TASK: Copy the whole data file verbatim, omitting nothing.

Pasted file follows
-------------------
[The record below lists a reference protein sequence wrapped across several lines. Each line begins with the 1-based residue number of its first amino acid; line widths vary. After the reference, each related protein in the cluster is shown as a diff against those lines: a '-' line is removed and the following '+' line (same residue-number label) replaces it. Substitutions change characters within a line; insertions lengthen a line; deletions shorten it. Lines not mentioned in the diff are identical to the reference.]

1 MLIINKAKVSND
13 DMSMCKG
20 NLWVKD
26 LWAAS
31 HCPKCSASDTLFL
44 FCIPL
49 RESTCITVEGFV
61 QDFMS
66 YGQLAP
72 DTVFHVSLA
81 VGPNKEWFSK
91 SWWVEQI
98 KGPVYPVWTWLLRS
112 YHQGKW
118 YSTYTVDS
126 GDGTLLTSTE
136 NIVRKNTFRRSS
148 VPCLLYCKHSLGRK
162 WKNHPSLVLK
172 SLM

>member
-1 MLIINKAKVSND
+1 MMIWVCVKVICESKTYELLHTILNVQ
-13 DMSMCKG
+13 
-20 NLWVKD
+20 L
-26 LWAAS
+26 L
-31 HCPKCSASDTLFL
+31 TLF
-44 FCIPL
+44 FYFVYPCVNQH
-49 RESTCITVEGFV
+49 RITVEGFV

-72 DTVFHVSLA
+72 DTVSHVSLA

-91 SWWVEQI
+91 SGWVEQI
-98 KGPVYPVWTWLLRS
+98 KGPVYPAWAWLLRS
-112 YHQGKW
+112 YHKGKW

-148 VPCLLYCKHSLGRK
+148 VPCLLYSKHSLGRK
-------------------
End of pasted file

[The record below lists a reference protein sequence wrapped across several lines. Each line begins with the 1-based residue number of its first amino acid; line widths vary. After the reference, each related protein in the cluster is shown as a diff against those lines: a '-' line is removed and the following '+' line (same residue-number label) replaces it. Substitutions change characters within a line; insertions lengthen a line; deletions shorten it. Lines not mentioned in the diff are identical to the reference.]

1 MLIINKAKVSND
13 DMSMCKG
20 NLWVKD
26 LWAAS
31 HCPKCSASDTLFL
44 FCIPL
49 RESTCITVEGFV
61 QDFMS
66 YGQLAP
72 DTVFHVSLA
81 VGPNKEWFSK
91 SWWVEQI
98 KGPVYPVWTWLLRS
112 YHQGKW
118 YSTYTVDS
126 GDGTLLTSTE
136 NIVRKNTFRRSS
148 VPCLLYCKHSLGRK
162 WKNHPSLVLK
172 SLM

>member
-1 MLIINKAKVSND
+1 MMIWVCVKVICESKTYELLHTILNVQ
-13 DMSMCKG
+13 
-20 NLWVKD
+20 L
-26 LWAAS
+26 L
-31 HCPKCSASDTLFL
+31 TLF
-44 FCIPL
+44 FYFVYPCVNQH
-49 RESTCITVEGFV
+49 RITVEGFV

-72 DTVFHVSLA
+72 DTVSHVSLA

-91 SWWVEQI
+91 SGWVEQI
-98 KGPVYPVWTWLLRS
+98 KGPVYPAWAWLLRS
-112 YHQGKW
+112 YHKGKW

-148 VPCLLYCKHSLGRK
+148 VPCLLYSKHSLGRK